"I think with the geography and distance, a combined agency makes sense for the Ranch," says Ward, but he doesn't necessarily think every community needs to combine services. "It depends on the reason," says Ward. "If services are good now, is there a need to merge?"

East Umatilla Fire and Rescue

A year ago, voters in east Umatilla County voted to consolidate three smaller fire districts into one large district covering 420 square miles.

The district handles about 435 calls a year, again, 80 to 90% of the calls are for medical emergencies.

The unified fire district has a board, and the health district which runs the ambulance service has a separate board. The boards hold consecutive meetings on the same night at the same location, so members of the fire board and the health board can attend each other's meetings.

"There's a very strong intoxicating-like spirit of cooperation right now," says East Umatilla Fire Chief Dave Baty. "Everybody really wants to help everyone else be their best."

Before the fire districts unified, fire volunteers would respond to ambulance calls only if requested by paramedics after the ambulance arrived on the scene.

Now, the two services have an automatic aid agreement. Both agencies respond immediately to calls and stay until it's clear they're not needed.

"The more people there, the less chance of somebody getting injured, the better chance you have for someone getting out of the car and into the back of the ambulance quicker," says Baty. "It all works better."

Umatilla County Fire District No. 1

The Umatilla County Fire District has been merged with its ambulance service for more than 40 years.

The agency takes 5,000 calls a year, 88% of which are medical.

"When you put it together, you have a more effective use of your money and your personnel," says Chief Scott Stanton. "That's what it comes down to is resource management."

Stanton staffs the agency with 27 people, nine people on each of three shifts, adding three interns per shift. The crews work 48 hours on and have 96 hours off. Twenty-five volunteers augment the staff.

Outlying areas depend on Quick Response Teams, personnel who arrive at the scene and provide first aid until the ambulance crew arrives.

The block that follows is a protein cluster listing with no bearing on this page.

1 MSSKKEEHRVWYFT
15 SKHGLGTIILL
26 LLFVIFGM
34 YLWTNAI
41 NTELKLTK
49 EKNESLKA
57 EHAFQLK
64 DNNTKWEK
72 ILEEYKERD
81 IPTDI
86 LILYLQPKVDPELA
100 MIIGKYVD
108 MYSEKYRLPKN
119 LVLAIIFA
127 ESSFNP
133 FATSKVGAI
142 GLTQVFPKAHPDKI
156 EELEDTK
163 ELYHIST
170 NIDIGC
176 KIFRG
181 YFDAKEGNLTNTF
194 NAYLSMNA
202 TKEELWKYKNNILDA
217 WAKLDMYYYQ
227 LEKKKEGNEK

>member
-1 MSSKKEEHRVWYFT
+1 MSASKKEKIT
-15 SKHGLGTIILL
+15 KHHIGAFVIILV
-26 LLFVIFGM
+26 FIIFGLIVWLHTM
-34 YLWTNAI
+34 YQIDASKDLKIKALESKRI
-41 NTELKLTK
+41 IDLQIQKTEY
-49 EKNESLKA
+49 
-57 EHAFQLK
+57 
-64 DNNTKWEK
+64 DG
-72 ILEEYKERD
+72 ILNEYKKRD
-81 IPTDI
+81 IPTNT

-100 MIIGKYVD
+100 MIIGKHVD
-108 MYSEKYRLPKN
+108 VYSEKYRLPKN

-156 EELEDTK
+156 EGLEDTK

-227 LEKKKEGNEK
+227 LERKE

"Once integrated, you have better interoperability and better communication. You're one entity and you're able to be more efficient," says Stanton. "So that could translate into a better chance to save lives."

Hood River Fire and EMS

Fire and ambulance services operate under one umbrella in Hood River. Leonard Damian serves as chief over both.

"You don't need two managers, two administrative assistants, two bookkeepers, two accountants, two payrolls, two human resources," says Damian. "You're going to get more people to serve the public for the same dollar because you're going to be able to take those dollars you would have spent on duplication of services and put them in the staff."

Hood River staffs both fire and ambulance round the clock with between four and five people per shift. Crews work 48 hours on, 96 hours off.

All the career staff at Hood River Fire and EMS are cross trained for both fire and EMS. Some volunteers focus on fire, other volunteer specialize in EMS.

As in most communities, medical calls make up 85 to 88% of emergency calls in Hood River. Last year, there were 1,664 calls. EMS charges fees for its services. Tax dollars pay for the fire service. Revenue from EMS helps pay for fire service staffing.

"If we did not run the ambulance service here, I would say a third of our fire department would have to go," says Damian, "because they're paid for by EMS."

Damian observes politics often complicate the decision to merge or not to merge fire and EMS.

"Most of these things boil down to some who don't want to let go of something, and those who have something to gain," says Damian. "That's just human dynamics. If somebody wants to marry another person and the other person doesn't want to get married, how's that going to go?"

Jefferson County can't afford round the clock fire service, Damian surmises, because its taxing district isn't big enough. Merging might make 24/7 fire service possible.

"There comes a breaking point for a community to decide," says Damian, "how they want their services delivered."